While the school is widely regarded as one of the top academic institutions in the country as well as one of the most popular party schools in the nation, a school is associated with famous alumni, most notably is sports alumnus, most of the time.
Sure enough, LSU has a wide array of notable alumni including Academy Award-winning actress Joanne Woodward, world renowned surgeon Dr. James Andrews and Miami Dolphins president Eddie Jones. LSU can claim the Ragin' Cajun himself, James Carville, and even former vice president Hubert Humphrey attended LSU.
But when you think LSU alumni, you think of sports. Now you may ask, who is the most notable LSU sports alumnus, well that's easy – Shaq.
Shaquille O'neal towers over (pardon the pun) the rest of former Tiger greats, but is Shaq the most famous LSU grad. Probably – right now at least. Owning three NBA World Championship rings is a big deal and rightly so, but New England Patriot running back Kevin Faulk just picked up his third Super Bowl ring and will probably add another soon.
You can also toss in Pete Maravich, Bob Pettit, Billy Cannon and Todd Walker and plenty more as the most notable alums as well.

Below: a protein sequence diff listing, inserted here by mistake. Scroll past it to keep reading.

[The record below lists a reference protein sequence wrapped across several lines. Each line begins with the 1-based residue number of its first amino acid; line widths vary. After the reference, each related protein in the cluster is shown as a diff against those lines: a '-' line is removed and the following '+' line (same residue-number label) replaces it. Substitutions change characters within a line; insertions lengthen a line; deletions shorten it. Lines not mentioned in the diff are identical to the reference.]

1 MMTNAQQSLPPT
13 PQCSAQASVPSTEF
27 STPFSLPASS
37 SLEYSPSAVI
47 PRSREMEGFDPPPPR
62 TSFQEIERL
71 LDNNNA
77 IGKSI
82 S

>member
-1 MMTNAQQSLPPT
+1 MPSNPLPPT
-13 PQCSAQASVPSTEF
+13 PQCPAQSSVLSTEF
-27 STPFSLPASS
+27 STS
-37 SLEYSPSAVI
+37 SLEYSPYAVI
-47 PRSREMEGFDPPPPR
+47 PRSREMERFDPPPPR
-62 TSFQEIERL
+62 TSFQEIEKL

However, one former Tiger is on the raise (and rapidly we might add) and is quickly becoming LSU's most recognizable product. Literally a walking LSU advertisement, you can help but notice the Tiger logo embroidered on the side of David Toms' golf bag. When the former LSU all-American does an interview, there is almost always a mention of his connection with the Tigers.
A fixture on the sideline of LSU
home games, Toms was seen in the midst of LSU players celebrating the SEC
Toms has been spotted with wife Sonya and son Carter at a number of LSU baseball games – heck, the 2001 PGA Champion is such a fan he gets Tiger Rag Magazine forwarded to wherever he may while traveling on the PGA Tour.
The site of Toms and former Florida
Gator Chris DiMarco exchanging a "Tiger Bait" and "Gator Chomp" at last year's
HP Classic in
There is no more visible or rabid
an LSU fan than David Toms. However, the soft-spoken, mild-mannered
"I am not right up there with Shaquille O'neal, he is about a foot and a half taller than me," Toms said.